Senator Salinas, in 2014, Mexico approved a political reform package that requires gender parity. Do you feel that quotas have been an effective tool to increase female political participation and also participation in government?

SEN. SALINAS: Well, I definitely think that it’s been a good tool to encourage participation, but I also feel that that is not the real solution. I really think that if we want this to be a sustainable and an effective tool through time, we have to come up with other support mechanisms, such as education, such as better life conditions and new opportunities and spaces for women. I think the quota system just miraculously puts us there, and it helps, definitely, but I think we have to transform our system into a system that rewards capacity and results. But it’s difficult. So we’re in a transition and I think that that’s a good transition, but we still have to work on it.

MS. MARSHALL: Ambassador Figueres, what do you think about the quota system? Do you think it is sustainable?

MS. FIGUERES: Yes. I think it is sustainable as a transition phase, that it has been successful, and I think that it will be held onto until women in politics become a mainstream phenomenon and a non-topic, so to speak, which we hope will happen soon. But I think it’s also important, Capricia, to point out that the obstacles women face in politics, as anywhere else, vary a great deal according to their background, according to the resources that are available to their families. That’s a very obvious point and I don’t want to belabor it, but it has to be said that the lower income group a woman belongs to, the harder her fight is going to be going up. That’s true here and it’s true in all of our countries, and all over the world, most probably.

So maybe what we have to work on is crafting polices and crafting mechanisms that will especially concentrate on women in lower-income families to raise their standard of living, because by osmosis they will participate more in politics. It’s just not the same scene for those who are very poor and have to survive, barely, than for those who have all of the privileges of an education. So maybe you need to develop differentiated policies for different levels of society and aim to bring the floor up, not just politically, but economically, obviously.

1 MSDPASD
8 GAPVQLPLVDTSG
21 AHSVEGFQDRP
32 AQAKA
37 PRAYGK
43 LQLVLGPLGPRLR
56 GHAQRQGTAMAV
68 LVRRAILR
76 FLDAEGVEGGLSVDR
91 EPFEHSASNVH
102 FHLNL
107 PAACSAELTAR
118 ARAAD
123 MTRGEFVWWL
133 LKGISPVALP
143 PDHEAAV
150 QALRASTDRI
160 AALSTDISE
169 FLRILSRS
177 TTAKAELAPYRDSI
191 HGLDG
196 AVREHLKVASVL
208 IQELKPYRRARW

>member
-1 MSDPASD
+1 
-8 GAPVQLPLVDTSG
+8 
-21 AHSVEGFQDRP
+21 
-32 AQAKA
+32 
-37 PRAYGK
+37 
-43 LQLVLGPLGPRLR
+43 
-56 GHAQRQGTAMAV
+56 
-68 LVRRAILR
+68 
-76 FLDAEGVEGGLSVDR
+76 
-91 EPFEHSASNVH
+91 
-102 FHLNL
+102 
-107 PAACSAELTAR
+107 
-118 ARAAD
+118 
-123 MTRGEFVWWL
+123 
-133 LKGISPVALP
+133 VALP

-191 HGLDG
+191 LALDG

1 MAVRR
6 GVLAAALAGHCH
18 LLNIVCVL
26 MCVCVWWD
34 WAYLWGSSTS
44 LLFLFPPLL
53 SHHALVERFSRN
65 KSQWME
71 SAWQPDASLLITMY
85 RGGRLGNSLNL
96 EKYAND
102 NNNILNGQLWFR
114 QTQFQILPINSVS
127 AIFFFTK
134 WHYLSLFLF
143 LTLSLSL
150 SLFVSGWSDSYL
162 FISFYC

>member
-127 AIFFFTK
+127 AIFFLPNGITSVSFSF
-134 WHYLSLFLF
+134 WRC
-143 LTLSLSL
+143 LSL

MS. MARSHALL: Like Secretary Clinton said, bring them up, lift them up.


MS. MARSHALL: Consul General, the quota system in Colombia is interesting as well. Do you feel as though there might be any resentment to the quota, do you sense that there might be some resistance, or do you think that people are generally rather accepting of the quota system?

CONSUL GEN. NIETO: Well, before I answer your question, I would like to say that I’m a believer of the quota system because – for the things that you were just saying, that Ambassador Figueres was just saying, that the access to the political world has lots of obstacles, including the economical obstacle. So if the quota didn’t exist, then women into politics, I don’t say they won’t be, but it would be very difficult.

In Colombia, for example, we have 50 years ago the quota system approval. It was 30 percent of the executive level – of the executive branch has to be women. That means ministers, vice ministers, directors of institutions in the public sector. That has allowed us really to be in those positions of power that would never have been possible if that quota didn’t exist.

At the same time, when you said – and the second part is recently, and Colombia was really late to do it, we approved a quota for the lists of the legislative branch to be elected; 30 percent of the lists have to be women. That also allows these poor women, in small villages, in small communities, really to be included in those lists and have the chance to be elected.

Regarding your question, I think they do resent, they do resent. And I had the chance to live it really close because I was a deputy minister of the interior when it – thanks to the quota law, and we had to fight for that bill of law in Congress. And the reactions of men were, you know: Why? I mean, why are you taking our spaces? Why don’t you fight your spaces by yourself? You should fight it in the same – with the same opportunities. It was very hard for them to recognize that they had to do a – they had to approve an affirmative action to fight against the inequality.